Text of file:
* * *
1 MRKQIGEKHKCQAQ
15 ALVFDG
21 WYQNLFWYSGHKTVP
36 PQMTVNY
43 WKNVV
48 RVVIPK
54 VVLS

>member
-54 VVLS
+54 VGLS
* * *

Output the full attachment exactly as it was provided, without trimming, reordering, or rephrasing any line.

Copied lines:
1 MRKQIGEKHKCQAQ
15 ALVFDG
21 WYQNLFWYSGHKTVP
36 PQMTVNY
43 WKNVV
48 RVVIPK
54 VVLS

>member
-54 VVLS
+54 VGLS